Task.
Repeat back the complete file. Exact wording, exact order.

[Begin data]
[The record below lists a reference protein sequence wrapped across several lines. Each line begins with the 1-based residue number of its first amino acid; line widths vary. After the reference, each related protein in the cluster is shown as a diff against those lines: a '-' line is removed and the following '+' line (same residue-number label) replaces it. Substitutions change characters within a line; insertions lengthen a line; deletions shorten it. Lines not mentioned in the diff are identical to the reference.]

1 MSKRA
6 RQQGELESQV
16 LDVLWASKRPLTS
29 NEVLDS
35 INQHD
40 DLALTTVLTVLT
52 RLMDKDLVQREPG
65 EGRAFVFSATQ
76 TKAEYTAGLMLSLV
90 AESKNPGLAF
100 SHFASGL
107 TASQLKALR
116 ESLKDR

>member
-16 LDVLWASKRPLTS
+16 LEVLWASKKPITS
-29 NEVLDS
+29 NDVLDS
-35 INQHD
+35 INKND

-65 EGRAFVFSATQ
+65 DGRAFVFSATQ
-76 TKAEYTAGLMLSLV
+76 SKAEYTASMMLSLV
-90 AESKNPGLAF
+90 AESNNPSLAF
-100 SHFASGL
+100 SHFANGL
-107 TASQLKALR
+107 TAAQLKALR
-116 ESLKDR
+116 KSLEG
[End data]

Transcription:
[The record below lists a reference protein sequence wrapped across several lines. Each line begins with the 1-based residue number of its first amino acid; line widths vary. After the reference, each related protein in the cluster is shown as a diff against those lines: a '-' line is removed and the following '+' line (same residue-number label) replaces it. Substitutions change characters within a line; insertions lengthen a line; deletions shorten it. Lines not mentioned in the diff are identical to the reference.]

1 MSKRA
6 RQQGELESQV
16 LDVLWASKRPLTS
29 NEVLDS
35 INQHD
40 DLALTTVLTVLT
52 RLMDKDLVQREPG
65 EGRAFVFSATQ
76 TKAEYTAGLMLSLV
90 AESKNPGLAF
100 SHFASGL
107 TASQLKALR
116 ESLKDR

>member
-16 LDVLWASKRPLTS
+16 LEVLWASKKPITS
-29 NEVLDS
+29 NDVLDS
-35 INQHD
+35 INKND

-65 EGRAFVFSATQ
+65 DGRAFVFSATQ
-76 TKAEYTAGLMLSLV
+76 SKAEYTASMMLSLV
-90 AESKNPGLAF
+90 AESNNPSLAF
-100 SHFASGL
+100 SHFANGL
-107 TASQLKALR
+107 TAAQLKALR
-116 ESLKDR
+116 KSLEG